I intended to post spiders today. No, really I did. I’ve quite a pile of arachnid photos I felt I should offer seeing as the weather finally appears intent on cooling off enough to send insects, arachnids, reptiles and other cold-unfriendly critters to the deepest recesses of memory—at least until the next warm day (which technically will be later this week, after it rains and maybe snows, but anyway…). Despite my intentions, however, this morning’s walk at White Rock Lake gave me something I just have to share.
I walked along the creek that runs by my home. It often provides a variety of wildlife. As I neared Sunset Bay where the creek joins the confluence of Dixon Branch and other flows running to the lake, a splash of water caught my attention. I paused to watch. Warm temperatures meant it could be anything, from a snake to a turtle to a host of birds…or even some detritus falling from the surrounding trees.
Even in the weak light of early morning, I knew the moment a pied-billed grebe (Podilymbus podiceps) surfaced that it had submerged long enough to capture breakfast in its beak. And breakfast appeared to be a very large crayfish.
One thing I’ve learned over the years is that this bird species remains one of the most skittish animals one can encounter. The moment these grebes think there’s a threat, they vanish beneath the water’s surface and swim for all they’re worth, eventually surfacing some distance in a random direction. So I dared not flinch as I photographed this one. It knew I stood on the bank and it seemed well aware of my proximity. If I moved, even if I tried to crouch for better photos, the scene would unravel. Hence I didn’t even move the camera to change settings; instead, I let the shutter fly.
Pied-billed grebes over these past few years have grown predictable to me. If they vanish underwater, I usually know where to run so I can be right where they pop up. And I know they don’t like people, but what they dislike even more is moving people. That means once they see you, the best option is to freeze and hope for the best.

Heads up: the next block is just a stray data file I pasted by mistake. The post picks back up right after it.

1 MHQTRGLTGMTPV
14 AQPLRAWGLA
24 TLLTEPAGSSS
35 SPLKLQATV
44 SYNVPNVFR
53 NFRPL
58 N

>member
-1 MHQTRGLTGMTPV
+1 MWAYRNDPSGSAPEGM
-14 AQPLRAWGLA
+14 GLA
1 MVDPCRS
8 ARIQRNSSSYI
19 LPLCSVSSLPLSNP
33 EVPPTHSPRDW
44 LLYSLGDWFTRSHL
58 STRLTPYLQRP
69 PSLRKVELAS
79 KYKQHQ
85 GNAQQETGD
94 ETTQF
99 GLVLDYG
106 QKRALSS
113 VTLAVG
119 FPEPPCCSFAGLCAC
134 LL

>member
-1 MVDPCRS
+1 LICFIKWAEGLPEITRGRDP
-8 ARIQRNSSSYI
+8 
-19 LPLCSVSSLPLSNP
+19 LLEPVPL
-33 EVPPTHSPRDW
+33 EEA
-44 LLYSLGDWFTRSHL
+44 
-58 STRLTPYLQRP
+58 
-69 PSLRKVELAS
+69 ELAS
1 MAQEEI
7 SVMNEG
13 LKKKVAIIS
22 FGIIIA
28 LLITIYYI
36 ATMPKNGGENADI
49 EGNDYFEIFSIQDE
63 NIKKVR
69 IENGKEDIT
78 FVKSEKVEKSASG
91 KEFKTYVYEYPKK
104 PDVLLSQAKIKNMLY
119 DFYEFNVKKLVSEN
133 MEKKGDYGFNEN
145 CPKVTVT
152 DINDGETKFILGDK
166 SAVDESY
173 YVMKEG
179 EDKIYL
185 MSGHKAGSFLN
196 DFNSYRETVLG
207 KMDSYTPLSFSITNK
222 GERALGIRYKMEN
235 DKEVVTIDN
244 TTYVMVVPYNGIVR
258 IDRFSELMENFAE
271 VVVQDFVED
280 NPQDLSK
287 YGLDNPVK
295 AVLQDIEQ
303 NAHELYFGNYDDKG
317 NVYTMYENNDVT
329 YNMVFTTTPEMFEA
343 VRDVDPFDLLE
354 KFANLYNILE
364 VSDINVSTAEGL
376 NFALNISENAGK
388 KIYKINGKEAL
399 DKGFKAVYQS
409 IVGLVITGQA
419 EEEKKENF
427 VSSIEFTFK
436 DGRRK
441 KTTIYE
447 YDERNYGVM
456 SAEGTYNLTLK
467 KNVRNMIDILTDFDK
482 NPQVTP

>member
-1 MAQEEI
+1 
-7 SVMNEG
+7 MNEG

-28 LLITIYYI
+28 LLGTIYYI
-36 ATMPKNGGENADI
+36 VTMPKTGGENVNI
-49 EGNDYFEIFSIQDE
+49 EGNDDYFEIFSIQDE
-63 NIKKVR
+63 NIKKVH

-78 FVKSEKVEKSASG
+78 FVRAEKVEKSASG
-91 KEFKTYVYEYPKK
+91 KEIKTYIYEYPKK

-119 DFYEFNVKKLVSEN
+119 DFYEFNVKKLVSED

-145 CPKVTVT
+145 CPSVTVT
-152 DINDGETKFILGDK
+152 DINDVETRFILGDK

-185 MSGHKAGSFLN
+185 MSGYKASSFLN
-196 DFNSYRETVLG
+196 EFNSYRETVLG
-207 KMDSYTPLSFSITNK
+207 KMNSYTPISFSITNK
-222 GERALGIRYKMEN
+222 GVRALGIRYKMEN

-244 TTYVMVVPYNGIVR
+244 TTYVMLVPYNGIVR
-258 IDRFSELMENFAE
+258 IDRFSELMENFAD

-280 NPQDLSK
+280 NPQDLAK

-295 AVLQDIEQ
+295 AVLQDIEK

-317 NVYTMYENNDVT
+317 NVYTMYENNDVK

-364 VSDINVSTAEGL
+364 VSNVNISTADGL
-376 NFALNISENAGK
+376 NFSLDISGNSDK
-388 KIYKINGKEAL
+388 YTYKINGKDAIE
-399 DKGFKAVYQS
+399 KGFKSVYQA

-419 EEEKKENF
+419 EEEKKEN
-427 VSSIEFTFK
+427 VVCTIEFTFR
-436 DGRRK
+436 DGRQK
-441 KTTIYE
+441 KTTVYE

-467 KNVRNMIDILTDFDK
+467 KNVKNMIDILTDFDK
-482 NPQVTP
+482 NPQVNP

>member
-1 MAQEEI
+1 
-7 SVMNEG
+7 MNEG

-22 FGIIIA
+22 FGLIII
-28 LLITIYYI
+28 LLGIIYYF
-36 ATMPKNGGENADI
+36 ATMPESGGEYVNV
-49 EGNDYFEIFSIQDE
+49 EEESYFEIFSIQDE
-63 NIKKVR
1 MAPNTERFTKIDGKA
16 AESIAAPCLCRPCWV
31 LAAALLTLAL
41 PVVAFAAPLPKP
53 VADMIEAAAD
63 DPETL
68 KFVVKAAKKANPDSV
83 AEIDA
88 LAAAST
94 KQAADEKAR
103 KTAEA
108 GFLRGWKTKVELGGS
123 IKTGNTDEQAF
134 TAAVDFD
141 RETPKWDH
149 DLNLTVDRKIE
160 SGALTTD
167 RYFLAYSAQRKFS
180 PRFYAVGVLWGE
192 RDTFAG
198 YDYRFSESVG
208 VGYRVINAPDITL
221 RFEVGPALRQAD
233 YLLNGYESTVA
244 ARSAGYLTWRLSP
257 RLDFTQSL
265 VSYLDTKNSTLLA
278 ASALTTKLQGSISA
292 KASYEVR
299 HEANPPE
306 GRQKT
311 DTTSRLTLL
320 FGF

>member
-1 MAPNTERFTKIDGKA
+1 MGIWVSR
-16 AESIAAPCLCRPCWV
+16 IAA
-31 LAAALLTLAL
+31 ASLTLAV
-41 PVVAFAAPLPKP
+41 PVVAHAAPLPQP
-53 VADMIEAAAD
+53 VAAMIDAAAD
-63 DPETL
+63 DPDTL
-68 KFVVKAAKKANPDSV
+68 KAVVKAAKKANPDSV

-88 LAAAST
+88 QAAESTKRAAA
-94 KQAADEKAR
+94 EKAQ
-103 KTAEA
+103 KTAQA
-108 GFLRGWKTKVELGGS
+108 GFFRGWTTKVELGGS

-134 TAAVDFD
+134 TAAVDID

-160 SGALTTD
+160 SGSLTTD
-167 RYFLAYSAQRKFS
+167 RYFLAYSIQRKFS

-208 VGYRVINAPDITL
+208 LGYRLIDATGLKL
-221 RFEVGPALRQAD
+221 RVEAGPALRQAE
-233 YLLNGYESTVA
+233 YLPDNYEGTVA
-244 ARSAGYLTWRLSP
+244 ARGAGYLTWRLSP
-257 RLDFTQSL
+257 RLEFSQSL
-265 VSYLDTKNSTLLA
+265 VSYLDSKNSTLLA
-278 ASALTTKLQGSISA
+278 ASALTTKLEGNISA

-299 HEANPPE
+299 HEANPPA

That approach worked just fine in this case. I barely moved the camera as I followed the grebe along the creek. When it paused to slay the mighty crayfish (meaning when it stopped to tear off the imposing claws), I might as well have been a tree swaying in the breeze. Sure, the bird looked at me repeatedly to make sure I wasn’t making my move to steal its breakfast, yet I knew moving as little as possible would keep the scene right there in front of me.
Much thrashing ensued as the bird did battle with the crustacean. Each time I viewed the two in stark detail, the idea of that little bird eating that huge leviathan seemed laughable at best. I’ve seen cormorants choke to death on fish too large to swallow. Several times that vision ran through my head as I watched this childlike, fragile feathered creature as it worked to subdue breakfast. And each time another claw came off or the crayfish was tossed around to knock it senseless, I realized what I had always viewed as an innocent bird really was a capable predator.
With its threatening pincers removed and its body still (and maybe lifeless already), the crayfish hung unmoving as the grebe took a final hold on it and headed back toward the lake. I followed. Slowly. And clumsily. The wind remained quite gusty and the 400mm lens acted like a sail; that meant I had little chance of being surreptitious in my pursuit and observation. Instead, mostly I swayed trying to keep the camera steady as I clicked away.
Meanwhile, the grebe swam on with its prize held firmly in its bill. Though I’ve seen them eat fish (whole), I haven’t a clue how they eat something with an exoskeleton, especially something as large as this specimen. What I did know as they drifted off toward open water was that the grebe certainly had a hefty breakfast to enjoy this fine Saturday morning.
[I’ve not been able to identify the crayfish yet; it appears little research has been done on Texas crayfish (a.k.a. crawdads, crawfish, yabbies, mudbugs, etc.); though I can find a list of all known crayfish species in the state, I’ve yet to find a key that would allow for the identification of this particular individual; I’m still working on that]